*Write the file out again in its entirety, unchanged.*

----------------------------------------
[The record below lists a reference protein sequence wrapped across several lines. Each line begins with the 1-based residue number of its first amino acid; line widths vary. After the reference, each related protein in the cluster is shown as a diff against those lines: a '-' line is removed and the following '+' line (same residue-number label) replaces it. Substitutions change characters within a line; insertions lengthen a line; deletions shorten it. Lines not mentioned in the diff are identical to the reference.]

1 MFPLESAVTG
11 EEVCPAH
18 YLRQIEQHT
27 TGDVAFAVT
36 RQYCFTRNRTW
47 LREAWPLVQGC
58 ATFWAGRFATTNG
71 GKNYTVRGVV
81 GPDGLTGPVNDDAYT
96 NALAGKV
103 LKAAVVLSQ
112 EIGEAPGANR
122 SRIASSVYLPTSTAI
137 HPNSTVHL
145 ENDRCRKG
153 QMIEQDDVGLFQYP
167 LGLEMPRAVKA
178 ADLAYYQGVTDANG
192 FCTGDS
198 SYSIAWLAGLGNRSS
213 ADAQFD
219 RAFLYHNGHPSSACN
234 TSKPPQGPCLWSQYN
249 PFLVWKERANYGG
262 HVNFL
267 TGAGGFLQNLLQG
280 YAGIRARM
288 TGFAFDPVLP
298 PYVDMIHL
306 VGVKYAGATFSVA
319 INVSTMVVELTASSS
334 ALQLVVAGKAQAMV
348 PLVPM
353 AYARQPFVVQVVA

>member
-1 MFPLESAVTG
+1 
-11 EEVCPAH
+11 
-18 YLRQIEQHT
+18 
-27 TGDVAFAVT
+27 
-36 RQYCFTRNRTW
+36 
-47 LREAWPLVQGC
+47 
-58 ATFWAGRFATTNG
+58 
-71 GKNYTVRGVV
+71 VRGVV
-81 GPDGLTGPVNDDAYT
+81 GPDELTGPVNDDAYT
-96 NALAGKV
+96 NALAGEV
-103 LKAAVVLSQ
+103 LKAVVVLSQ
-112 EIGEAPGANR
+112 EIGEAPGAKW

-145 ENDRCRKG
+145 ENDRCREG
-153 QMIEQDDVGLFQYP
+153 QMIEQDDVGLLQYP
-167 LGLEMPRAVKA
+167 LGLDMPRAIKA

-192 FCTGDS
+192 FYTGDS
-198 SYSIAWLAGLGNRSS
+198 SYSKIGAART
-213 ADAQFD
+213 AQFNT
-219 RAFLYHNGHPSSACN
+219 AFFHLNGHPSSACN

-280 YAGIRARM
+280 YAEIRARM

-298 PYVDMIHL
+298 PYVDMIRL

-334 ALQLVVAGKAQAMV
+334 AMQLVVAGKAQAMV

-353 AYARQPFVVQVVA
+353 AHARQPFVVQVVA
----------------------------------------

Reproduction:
[The record below lists a reference protein sequence wrapped across several lines. Each line begins with the 1-based residue number of its first amino acid; line widths vary. After the reference, each related protein in the cluster is shown as a diff against those lines: a '-' line is removed and the following '+' line (same residue-number label) replaces it. Substitutions change characters within a line; insertions lengthen a line; deletions shorten it. Lines not mentioned in the diff are identical to the reference.]

1 MFPLESAVTG
11 EEVCPAH
18 YLRQIEQHT
27 TGDVAFAVT
36 RQYCFTRNRTW
47 LREAWPLVQGC
58 ATFWAGRFATTNG
71 GKNYTVRGVV
81 GPDGLTGPVNDDAYT
96 NALAGKV
103 LKAAVVLSQ
112 EIGEAPGANR
122 SRIASSVYLPTSTAI
137 HPNSTVHL
145 ENDRCRKG
153 QMIEQDDVGLFQYP
167 LGLEMPRAVKA
178 ADLAYYQGVTDANG
192 FCTGDS
198 SYSIAWLAGLGNRSS
213 ADAQFD
219 RAFLYHNGHPSSACN
234 TSKPPQGPCLWSQYN
249 PFLVWKERANYGG
262 HVNFL
267 TGAGGFLQNLLQG
280 YAGIRARM
288 TGFAFDPVLP
298 PYVDMIHL
306 VGVKYAGATFSVA
319 INVSTMVVELTASSS
334 ALQLVVAGKAQAMV
348 PLVPM
353 AYARQPFVVQVVA

>member
-1 MFPLESAVTG
+1 
-11 EEVCPAH
+11 
-18 YLRQIEQHT
+18 
-27 TGDVAFAVT
+27 
-36 RQYCFTRNRTW
+36 
-47 LREAWPLVQGC
+47 
-58 ATFWAGRFATTNG
+58 
-71 GKNYTVRGVV
+71 VRGVV
-81 GPDGLTGPVNDDAYT
+81 GPDELTGPVNDDAYT
-96 NALAGKV
+96 NALAGEV
-103 LKAAVVLSQ
+103 LKAVVVLSQ
-112 EIGEAPGANR
+112 EIGEAPGAKW

-145 ENDRCRKG
+145 ENDRCREG
-153 QMIEQDDVGLFQYP
+153 QMIEQDDVGLLQYP
-167 LGLEMPRAVKA
+167 LGLDMPRAIKA

-192 FCTGDS
+192 FYTGDS
-198 SYSIAWLAGLGNRSS
+198 SYSKIGAART
-213 ADAQFD
+213 AQFNT
-219 RAFLYHNGHPSSACN
+219 AFFHLNGHPSSACN

-280 YAGIRARM
+280 YAEIRARM

-298 PYVDMIHL
+298 PYVDMIRL

-334 ALQLVVAGKAQAMV
+334 AMQLVVAGKAQAMV

-353 AYARQPFVVQVVA
+353 AHARQPFVVQVVA